- ... It sounds to me like the govt. were trying to give away money to counter the contraction. ... Who knows what happened?! Not to worry. Cheers, MarkMessage 1 of 192 , Nov 1, 2007View SourceScott Bergeson said the following on 31/10/2007 22:00:
> Quoting Mark Porthouse on Sat, 27 Oct 2007 21:40:59 +0100:It sounds to me like the govt. were trying to give away money to counter
> You'll have to flesh this out to mean something.
> Who was selling the T-Bills? Do you mean the
> Treasury's sale of T-Bills?
> Yes, these were Treasury new issues.
> Was it the Govt. propping up the economy (by infusing
> credit into the system) as per the Japanese example?
> Not at all. A contraction was underway.
> I saw it in a text for the "Economic History of theWho knows what happened?! Not to worry.
> United States" course I took to meet the State of
> Utah's "American Institutions" requirement at the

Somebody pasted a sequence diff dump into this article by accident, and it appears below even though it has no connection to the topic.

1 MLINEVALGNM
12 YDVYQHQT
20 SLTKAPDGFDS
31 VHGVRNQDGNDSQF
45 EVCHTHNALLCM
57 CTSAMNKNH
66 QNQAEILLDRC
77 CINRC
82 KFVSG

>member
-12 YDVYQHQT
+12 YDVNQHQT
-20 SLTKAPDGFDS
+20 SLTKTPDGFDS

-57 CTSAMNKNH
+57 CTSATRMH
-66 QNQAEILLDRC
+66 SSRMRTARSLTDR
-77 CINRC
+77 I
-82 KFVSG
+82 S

> University of Utah. I tried Googling it, and didn't
> find much, though this premium is called an "agio",
> and apparently mature T-bills traded for some time
> after maturity before they were cashed in, so acted
> somewhat like large denomination FRNs. (T-bills
> then were bearer instruments.)
- Quoting Dan Sullivan on Fri, 02 Nov 2007 18:28:56 -0400: ___DS___ Everyone on this list knows that deflation is not the fall in prices of some things, such asMessage 192 of 192 , Nov 2, 2007View SourceQuoting Dan Sullivan on Fri, 02 Nov 2007 18:28:56 -0400:
Everyone on this list knows that deflation is not
the fall in prices of some things, such as computers,
relative to other things, such as oil. It is the
fall in value of all things, or of things generally,
in relation to money.
Got it. Despite what the Constitution for the
United States of America in Article I Section
10 says, money is not a "Thing". (Apologies
to any list subscribers in nations defining
"money" as immaterial.)
Please continue your regularly scheduled bickering.